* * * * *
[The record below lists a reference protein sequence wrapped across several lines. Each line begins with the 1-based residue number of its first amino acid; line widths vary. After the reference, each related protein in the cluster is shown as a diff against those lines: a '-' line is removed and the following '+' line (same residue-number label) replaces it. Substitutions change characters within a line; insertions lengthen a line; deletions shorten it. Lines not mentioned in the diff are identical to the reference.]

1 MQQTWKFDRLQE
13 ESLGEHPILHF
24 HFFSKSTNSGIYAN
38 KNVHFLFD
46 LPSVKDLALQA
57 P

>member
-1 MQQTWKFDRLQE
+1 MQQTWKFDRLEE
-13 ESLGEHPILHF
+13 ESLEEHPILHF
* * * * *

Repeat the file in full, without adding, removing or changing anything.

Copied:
[The record below lists a reference protein sequence wrapped across several lines. Each line begins with the 1-based residue number of its first amino acid; line widths vary. After the reference, each related protein in the cluster is shown as a diff against those lines: a '-' line is removed and the following '+' line (same residue-number label) replaces it. Substitutions change characters within a line; insertions lengthen a line; deletions shorten it. Lines not mentioned in the diff are identical to the reference.]

1 MQQTWKFDRLQE
13 ESLGEHPILHF
24 HFFSKSTNSGIYAN
38 KNVHFLFD
46 LPSVKDLALQA
57 P

>member
-1 MQQTWKFDRLQE
+1 MQQTWKFDRLEE
-13 ESLGEHPILHF
+13 ESLEEHPILHF